The white guy who enters a world supposedly beneath him where he doesn’t belong yet nonetheless triumphs over the inhabitants is older than talkies. TV Tropes calls it “Mighty Whitey,” and examples range from Tom Cruise as Samurai and Daniel Day Lewis as Mohican to the slightly less far-fetched Julia Stiles as ghetto-fabulous. But whether it’s a 3-D Marine playing alien in Avatar or Bruce Wayne slumming in a Bhutanese prison, the story is still good for a few hundred million bucks. The story changes a bit from telling to telling, but the meaning is consistent: a white person is (and by extension, white people are) best at everything.
In Salon, yet another liberal writer, recognizing the racial dimension of the show, albeit from a leftwing ‘white male privilege’ angle (“Breaking Bad’s racial politics: Walter White, angry white man“) writes:
… “Breaking Bad’s” four most important characters—Walter, Jesse, Skyler and Hank, in roughly that order—are all white, and though the center of the show is one family that’s eventually torn apart by Walter’s choice to break bad, it still has always seemed a little weird that the show has so few important Latino characters, particularly when one of the main villains over the course of the series has been a Mexican drug cartel…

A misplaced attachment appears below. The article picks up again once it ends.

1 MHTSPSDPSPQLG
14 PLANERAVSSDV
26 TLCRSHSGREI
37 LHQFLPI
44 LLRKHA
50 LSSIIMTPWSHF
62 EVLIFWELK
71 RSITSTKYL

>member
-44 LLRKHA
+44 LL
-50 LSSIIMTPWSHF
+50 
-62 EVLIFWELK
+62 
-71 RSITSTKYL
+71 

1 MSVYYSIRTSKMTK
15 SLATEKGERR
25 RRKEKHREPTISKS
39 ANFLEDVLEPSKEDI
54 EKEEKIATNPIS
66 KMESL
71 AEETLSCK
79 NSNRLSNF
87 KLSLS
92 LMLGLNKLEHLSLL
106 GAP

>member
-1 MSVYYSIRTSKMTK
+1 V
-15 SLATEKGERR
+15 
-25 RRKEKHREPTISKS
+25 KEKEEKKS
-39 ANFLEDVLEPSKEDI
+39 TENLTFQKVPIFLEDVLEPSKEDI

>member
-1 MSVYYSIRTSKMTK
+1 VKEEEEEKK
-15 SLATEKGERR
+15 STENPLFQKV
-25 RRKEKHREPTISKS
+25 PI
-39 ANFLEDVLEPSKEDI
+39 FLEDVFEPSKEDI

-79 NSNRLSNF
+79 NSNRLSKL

…[T]he foremost reason for this to be a show primarily about a middle-aged white guy is because it’s perhaps the last of the great antihero dramas. The antihero drama movement, kicked off by “The Sopranos” in 1999, with important roots in 1993’s “NYPD Blue,” has had shows that weren’t strictly about white men. “The Wire,” for instance, had antiheroes who were both white and African-American, while “Damages” (which is not a very good show but is very good at playing up antihero tropes) was centered on Glenn Close. But for the most part, this has been a movement dominated by singular white men, whose combination of ruthlessness, inherently sympathetic nature and sexual charisma has led them to deeper and darker things. The subtext of so many of these shows has been about that white guy taking what he was always owed, be that money or sex or power, and regardless of if that man was conventionally attractive—like Don Draper—or a little schlubby—like Tony Soprano—there was something thrilling and sexually dangerous about it.